At the end of the Chinese Civil War, the nationalist Kuomintang government retreated to the islands, settling mainly in Taiwan and Hainan. This withdrawal was accompanied by a large exodus as more than two million people, accompanied by the military leadership of the Kuomintang, fled to these strikingly populated islands.
The Kuomintang government declared itself the legitimate representative of the Chinese people and took Taipei, Taiwan, as its capital, coinciding with Mao Zedong’s declaration of the People’s Republic of China on mainland China.
A new situation after the Korean War
As a result, Washington declared the Kuomintang government, led by Chiang Kai‐shek, as the legitimate representative of the Chinese people. In the early 1950s, U.S. President Harry Truman asserted that his country would not intervene in any future military conflict between the People’s Republic of China, in mainland China, and the self-proclaimed Republic of China in Taiwan and other islands under nationalist control.
With the outbreak of the Korean War, in which the People’s Republic of China intervened by sending hundreds of thousands of volunteers, the US administration changed direction, pledging to help the people of Taiwan in the event of a possible communist attack. With that in mind, the president ordered the Seventh Fleet to stand by Taiwan in any potential conflict in the region.
Taiwan Strait dispute
In April 1950, the People’s Republic of China took control of Hainan Island. As a result, the People’s Liberation Army turned its sights on the islands of Matsu and Quemoy.
By September 1954, nationalists had sent tens of thousands of troops toward these islands to secure them from a possible invasion that might be led by PLA forces. In November 1954, things took a dangerous turn.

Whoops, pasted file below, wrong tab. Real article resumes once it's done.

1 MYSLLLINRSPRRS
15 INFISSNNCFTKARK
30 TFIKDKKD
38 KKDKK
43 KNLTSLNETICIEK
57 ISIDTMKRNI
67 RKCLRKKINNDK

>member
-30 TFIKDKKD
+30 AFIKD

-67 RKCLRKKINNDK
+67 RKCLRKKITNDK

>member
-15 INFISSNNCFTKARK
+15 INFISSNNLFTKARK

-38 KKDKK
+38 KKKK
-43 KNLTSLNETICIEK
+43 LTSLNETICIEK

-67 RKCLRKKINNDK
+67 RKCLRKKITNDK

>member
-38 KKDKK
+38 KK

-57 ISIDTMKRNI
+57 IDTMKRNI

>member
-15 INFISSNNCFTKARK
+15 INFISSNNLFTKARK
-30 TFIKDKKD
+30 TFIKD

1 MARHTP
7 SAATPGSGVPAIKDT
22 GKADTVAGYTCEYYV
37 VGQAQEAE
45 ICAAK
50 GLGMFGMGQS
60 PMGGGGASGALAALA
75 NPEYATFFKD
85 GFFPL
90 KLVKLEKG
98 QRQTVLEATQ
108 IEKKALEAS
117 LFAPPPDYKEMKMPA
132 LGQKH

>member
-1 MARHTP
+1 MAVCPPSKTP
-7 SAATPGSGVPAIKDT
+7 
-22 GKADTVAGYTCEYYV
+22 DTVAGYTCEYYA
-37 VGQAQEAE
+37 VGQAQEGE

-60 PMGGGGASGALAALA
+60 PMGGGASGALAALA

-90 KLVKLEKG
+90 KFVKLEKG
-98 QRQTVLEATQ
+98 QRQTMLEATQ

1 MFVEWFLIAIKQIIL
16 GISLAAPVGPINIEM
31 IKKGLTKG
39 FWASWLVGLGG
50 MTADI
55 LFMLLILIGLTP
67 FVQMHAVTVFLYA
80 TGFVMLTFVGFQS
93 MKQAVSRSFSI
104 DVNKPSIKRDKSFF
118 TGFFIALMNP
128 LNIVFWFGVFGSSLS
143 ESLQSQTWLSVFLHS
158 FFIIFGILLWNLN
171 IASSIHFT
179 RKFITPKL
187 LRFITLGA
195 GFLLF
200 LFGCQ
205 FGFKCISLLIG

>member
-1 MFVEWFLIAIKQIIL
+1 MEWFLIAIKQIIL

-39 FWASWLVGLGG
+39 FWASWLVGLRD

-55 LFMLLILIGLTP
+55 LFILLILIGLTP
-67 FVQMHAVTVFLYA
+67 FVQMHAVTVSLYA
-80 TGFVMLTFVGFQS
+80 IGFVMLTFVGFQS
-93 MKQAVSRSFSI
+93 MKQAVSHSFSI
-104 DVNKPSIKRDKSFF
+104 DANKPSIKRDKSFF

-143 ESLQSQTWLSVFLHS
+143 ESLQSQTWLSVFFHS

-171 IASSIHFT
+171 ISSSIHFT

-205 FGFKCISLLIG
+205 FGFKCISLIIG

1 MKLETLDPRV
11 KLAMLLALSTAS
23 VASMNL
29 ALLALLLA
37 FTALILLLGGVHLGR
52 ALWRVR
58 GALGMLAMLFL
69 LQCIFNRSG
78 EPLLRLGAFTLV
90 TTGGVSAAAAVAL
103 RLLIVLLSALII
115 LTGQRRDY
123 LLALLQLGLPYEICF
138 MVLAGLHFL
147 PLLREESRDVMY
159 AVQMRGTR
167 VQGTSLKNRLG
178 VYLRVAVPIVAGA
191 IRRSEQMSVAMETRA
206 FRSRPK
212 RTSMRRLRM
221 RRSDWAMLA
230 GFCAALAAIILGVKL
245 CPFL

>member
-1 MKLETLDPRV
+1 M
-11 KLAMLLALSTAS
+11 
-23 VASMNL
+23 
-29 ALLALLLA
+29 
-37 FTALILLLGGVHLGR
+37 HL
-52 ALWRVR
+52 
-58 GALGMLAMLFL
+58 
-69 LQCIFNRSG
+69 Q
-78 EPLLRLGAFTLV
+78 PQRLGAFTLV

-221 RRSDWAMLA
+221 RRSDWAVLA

Without warning, PLA artillery shelled the Dachen archipelago at the Taiwan Strait. Concurrently, Chinese torpedo bombers sank a Taiwanese warship.
The military skirmishes have also raised fears by world powers that combat operations could expand and China’s civil war could return as U.S.-Soviet relations sour. On the other hand, US President Dwight D. Eisenhower received a proposal, from a number of military experts, calling for the need to use nuclear weapons against the People’s Republic of China to deter it and push it to stop its attacks on Taiwan.
The Ceasefire Agreement
Faced with this situation, Eisenhower stressed his unwillingness to drag the United States into a war against the People’s China. Instead, Eisenhower concluded a military cooperation agreement with Taiwan that increased the number of U.S. military advisers to Taipei.
In January 1955, PLA forces continued their attacks on the Taiwanese islands. At the same time, the U.S. Congress passed a bill that would allow the president to send military forces and use nuclear weapons to support Taiwan.
NATO member states have intervened to voice their opposition to the idea of using nuclear weapons against the People’s Republic of China. As U.S. threats increased, in April 1955 the People’s Republic of China declared its desire to de-escalate with Taiwan. In early May of the same year, the two sides concluded a ceasefire agreement.